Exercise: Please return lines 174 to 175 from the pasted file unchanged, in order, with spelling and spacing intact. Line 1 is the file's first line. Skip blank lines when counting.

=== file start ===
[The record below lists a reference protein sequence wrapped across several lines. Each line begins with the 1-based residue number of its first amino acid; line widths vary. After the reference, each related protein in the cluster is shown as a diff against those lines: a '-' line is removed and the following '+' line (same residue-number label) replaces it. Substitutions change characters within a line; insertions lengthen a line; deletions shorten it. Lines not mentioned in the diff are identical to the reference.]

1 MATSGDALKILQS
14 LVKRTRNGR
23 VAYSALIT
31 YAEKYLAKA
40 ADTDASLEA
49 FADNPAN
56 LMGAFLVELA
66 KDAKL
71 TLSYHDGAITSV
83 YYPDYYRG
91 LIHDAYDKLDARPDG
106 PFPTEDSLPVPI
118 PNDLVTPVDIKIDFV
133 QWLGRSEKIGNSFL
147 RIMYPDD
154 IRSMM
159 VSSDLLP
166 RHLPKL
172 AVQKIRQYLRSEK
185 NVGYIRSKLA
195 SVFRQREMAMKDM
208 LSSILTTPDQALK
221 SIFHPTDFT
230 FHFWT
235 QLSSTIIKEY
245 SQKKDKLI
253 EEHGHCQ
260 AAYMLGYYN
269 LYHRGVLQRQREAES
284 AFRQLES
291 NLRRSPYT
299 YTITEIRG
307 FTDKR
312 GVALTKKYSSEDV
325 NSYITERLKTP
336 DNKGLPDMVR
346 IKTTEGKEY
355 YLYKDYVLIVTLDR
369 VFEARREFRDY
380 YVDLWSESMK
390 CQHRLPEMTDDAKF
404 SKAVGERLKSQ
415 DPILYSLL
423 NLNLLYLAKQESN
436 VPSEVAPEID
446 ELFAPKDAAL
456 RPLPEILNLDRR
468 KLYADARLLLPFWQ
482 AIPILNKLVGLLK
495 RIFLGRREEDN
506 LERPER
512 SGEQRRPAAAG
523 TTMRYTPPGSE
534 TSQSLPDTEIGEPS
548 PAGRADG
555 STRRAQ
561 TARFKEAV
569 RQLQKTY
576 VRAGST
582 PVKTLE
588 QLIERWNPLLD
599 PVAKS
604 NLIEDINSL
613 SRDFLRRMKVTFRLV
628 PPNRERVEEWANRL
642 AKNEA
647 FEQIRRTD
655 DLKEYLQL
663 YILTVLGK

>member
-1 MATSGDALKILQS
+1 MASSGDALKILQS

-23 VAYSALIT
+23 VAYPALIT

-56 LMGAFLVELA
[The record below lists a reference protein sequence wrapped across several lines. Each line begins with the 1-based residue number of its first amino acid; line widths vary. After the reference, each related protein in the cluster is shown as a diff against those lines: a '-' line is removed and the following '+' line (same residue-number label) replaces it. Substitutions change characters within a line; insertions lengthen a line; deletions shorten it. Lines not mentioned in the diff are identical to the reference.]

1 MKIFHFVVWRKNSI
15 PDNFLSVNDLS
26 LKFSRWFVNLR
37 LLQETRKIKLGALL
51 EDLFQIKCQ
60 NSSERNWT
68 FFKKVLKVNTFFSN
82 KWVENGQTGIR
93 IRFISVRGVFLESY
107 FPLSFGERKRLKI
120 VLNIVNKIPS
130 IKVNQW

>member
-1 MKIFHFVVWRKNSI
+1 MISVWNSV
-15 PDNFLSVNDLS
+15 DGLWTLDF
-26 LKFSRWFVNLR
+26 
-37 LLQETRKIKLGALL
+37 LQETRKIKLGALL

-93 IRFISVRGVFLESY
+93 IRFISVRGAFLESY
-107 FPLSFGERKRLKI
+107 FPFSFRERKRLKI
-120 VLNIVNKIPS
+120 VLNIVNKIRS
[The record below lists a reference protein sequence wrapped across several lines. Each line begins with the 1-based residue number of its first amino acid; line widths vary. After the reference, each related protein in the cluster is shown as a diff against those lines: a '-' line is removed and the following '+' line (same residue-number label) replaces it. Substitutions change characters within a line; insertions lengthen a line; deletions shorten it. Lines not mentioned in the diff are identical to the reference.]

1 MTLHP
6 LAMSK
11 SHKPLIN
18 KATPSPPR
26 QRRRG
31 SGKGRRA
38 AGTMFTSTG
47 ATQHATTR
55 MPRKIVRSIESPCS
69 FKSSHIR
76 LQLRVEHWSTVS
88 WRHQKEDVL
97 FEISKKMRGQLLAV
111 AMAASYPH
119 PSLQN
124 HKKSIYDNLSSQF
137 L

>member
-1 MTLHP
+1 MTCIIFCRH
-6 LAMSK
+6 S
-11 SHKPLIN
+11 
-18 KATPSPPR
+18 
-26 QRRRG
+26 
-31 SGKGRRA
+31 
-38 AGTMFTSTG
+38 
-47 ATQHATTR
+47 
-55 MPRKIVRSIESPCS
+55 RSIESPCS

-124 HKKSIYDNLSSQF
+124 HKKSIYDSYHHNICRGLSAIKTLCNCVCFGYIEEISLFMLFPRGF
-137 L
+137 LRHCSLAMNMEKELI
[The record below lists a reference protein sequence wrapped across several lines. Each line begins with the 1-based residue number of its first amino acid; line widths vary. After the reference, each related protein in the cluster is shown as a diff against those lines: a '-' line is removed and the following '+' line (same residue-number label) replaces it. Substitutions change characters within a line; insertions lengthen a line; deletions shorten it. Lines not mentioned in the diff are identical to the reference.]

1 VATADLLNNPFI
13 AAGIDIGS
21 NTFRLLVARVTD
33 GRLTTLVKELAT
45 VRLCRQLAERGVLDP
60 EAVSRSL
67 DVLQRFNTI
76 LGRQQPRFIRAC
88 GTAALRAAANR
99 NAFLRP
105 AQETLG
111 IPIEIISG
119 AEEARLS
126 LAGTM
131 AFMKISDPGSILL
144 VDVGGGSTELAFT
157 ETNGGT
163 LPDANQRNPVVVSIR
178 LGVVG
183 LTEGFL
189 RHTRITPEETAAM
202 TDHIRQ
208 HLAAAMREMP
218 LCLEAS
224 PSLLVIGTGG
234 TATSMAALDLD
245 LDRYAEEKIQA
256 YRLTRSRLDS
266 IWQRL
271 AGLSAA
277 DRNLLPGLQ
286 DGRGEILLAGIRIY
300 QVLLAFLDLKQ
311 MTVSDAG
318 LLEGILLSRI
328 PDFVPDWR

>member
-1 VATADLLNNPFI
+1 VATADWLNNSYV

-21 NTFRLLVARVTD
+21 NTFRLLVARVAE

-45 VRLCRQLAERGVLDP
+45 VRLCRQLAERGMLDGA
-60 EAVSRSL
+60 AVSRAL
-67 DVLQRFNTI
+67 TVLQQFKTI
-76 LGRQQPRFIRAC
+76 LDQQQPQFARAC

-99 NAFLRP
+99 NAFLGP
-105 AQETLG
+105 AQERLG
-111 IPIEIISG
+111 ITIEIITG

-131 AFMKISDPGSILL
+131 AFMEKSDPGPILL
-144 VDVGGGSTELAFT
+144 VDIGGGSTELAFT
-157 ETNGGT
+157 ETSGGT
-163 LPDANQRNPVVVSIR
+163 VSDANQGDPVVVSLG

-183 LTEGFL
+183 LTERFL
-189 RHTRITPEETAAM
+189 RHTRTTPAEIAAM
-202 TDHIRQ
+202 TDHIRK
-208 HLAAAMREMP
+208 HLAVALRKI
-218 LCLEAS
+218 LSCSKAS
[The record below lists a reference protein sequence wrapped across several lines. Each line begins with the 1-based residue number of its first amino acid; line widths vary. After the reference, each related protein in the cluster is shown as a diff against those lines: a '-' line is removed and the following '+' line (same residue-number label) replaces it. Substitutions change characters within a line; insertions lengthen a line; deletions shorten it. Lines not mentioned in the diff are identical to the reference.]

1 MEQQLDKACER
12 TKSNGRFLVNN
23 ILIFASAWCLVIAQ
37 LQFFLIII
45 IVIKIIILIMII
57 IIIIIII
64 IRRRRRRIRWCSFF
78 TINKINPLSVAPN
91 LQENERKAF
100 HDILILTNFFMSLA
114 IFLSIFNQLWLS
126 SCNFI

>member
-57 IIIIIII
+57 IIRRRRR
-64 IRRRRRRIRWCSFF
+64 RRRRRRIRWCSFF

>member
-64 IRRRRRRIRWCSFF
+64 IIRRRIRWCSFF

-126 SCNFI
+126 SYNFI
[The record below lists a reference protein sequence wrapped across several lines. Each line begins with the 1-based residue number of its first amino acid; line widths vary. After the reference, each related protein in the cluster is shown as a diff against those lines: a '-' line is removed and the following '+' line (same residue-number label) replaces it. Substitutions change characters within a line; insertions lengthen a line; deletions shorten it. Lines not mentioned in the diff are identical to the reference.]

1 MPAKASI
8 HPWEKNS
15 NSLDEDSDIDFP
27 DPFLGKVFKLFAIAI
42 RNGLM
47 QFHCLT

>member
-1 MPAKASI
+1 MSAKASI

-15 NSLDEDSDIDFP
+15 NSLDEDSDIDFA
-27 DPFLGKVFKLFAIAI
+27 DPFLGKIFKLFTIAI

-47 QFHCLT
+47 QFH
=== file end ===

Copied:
256 YRLTRSRLDS
266 IWQRL